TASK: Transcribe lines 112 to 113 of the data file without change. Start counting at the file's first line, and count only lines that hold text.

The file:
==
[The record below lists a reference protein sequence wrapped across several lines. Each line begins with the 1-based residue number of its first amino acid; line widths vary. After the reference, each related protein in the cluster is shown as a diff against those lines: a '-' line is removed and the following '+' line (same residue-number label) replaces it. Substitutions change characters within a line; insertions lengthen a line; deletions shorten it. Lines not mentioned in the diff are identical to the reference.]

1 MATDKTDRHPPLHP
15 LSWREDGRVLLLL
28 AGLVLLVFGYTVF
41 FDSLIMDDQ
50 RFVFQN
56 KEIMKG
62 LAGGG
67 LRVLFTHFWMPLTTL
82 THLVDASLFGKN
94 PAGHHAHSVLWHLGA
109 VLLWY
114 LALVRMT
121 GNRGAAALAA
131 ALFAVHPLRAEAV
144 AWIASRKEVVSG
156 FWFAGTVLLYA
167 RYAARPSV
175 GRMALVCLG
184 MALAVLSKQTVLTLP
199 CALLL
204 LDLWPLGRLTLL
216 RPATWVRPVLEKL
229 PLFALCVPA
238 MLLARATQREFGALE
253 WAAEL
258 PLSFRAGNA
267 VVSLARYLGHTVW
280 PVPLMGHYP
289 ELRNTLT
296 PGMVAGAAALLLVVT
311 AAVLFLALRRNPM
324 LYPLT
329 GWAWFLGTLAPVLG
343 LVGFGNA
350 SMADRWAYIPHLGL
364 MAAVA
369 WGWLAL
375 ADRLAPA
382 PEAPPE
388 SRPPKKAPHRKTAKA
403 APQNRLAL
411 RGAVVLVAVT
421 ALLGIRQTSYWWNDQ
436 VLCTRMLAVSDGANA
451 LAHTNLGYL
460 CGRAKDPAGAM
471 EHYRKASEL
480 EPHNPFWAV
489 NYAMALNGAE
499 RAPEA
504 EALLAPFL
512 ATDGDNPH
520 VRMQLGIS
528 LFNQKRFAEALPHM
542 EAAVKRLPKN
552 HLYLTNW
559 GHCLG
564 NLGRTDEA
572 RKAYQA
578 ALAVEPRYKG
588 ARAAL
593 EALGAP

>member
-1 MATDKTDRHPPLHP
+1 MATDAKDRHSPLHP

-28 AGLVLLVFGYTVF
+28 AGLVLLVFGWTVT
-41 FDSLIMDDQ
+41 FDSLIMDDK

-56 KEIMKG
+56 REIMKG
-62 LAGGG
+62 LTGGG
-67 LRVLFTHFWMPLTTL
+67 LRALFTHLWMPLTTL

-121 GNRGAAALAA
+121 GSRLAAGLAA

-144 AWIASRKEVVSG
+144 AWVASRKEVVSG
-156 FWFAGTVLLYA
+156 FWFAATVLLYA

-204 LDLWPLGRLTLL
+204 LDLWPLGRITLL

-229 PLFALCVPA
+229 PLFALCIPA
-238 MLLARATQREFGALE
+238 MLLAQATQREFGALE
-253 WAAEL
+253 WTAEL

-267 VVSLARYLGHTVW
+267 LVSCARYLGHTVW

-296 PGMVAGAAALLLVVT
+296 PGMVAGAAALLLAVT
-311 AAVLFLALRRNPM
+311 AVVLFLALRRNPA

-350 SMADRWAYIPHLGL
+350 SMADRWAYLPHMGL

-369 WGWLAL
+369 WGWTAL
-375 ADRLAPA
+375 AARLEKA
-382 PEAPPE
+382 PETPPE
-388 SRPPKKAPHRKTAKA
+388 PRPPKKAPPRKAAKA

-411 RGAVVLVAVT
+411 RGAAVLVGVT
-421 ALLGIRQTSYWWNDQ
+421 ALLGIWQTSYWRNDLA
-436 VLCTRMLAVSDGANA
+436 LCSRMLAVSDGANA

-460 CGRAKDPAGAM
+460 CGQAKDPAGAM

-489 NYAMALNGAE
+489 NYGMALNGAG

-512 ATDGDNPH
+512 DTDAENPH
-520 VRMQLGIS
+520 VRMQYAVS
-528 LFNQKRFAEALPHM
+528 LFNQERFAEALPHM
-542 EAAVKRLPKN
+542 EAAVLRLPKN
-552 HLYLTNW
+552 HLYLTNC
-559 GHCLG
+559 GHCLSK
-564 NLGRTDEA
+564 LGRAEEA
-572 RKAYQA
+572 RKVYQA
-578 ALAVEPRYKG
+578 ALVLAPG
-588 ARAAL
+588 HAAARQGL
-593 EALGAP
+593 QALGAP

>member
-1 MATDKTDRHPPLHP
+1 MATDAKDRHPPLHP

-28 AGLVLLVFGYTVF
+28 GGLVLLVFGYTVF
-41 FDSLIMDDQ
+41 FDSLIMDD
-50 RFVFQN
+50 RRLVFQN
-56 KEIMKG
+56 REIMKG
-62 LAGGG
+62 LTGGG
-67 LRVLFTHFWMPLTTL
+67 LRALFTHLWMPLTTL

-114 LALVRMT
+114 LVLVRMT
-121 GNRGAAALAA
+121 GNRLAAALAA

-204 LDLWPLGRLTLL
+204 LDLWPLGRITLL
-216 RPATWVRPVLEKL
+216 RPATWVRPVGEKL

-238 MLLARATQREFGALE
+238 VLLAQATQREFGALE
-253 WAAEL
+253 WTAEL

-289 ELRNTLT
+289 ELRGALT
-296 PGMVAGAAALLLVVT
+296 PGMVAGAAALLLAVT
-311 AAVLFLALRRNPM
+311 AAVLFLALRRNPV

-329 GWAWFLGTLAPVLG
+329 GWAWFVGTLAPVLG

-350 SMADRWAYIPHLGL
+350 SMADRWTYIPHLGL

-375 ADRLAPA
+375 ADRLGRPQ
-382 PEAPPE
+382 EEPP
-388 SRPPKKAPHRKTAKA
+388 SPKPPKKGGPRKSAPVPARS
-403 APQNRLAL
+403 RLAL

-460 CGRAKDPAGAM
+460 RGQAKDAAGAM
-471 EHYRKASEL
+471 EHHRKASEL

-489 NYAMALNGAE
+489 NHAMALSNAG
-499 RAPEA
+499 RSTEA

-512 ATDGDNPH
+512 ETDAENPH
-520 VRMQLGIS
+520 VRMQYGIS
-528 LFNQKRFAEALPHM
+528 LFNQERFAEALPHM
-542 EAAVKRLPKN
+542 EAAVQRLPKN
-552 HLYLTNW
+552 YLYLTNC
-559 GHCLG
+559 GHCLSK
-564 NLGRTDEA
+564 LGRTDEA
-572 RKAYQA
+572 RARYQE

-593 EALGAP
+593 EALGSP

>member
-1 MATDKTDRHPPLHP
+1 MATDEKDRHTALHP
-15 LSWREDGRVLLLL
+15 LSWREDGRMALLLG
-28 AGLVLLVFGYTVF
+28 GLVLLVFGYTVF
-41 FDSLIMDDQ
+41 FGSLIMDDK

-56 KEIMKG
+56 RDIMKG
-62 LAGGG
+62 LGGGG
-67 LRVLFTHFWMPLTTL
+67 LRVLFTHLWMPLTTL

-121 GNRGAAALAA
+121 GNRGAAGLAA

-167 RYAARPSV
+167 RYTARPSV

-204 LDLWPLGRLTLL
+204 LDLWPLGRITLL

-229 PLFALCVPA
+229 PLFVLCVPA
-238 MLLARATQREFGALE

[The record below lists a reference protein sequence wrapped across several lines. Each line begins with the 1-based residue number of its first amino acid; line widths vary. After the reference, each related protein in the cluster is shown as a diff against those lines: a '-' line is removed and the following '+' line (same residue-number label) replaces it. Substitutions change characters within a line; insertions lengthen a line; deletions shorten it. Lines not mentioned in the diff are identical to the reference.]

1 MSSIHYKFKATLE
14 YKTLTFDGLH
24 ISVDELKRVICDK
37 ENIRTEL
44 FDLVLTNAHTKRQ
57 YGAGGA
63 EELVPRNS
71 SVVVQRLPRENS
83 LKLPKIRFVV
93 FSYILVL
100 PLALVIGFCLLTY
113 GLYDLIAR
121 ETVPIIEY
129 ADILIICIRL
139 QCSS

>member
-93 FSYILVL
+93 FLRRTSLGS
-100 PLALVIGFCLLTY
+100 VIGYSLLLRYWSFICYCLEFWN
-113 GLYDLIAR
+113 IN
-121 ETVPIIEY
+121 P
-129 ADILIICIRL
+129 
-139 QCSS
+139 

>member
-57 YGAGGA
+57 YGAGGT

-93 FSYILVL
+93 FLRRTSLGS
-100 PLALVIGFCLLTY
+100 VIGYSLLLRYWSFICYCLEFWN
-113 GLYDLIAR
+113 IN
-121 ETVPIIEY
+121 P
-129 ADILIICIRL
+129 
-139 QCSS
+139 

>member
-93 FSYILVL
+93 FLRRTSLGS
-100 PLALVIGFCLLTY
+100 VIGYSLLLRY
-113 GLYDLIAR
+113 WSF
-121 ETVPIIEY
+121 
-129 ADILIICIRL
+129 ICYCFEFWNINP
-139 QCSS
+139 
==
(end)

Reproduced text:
+436 LCSRMLAVSDGANA

-460 CGRAKDPAGAM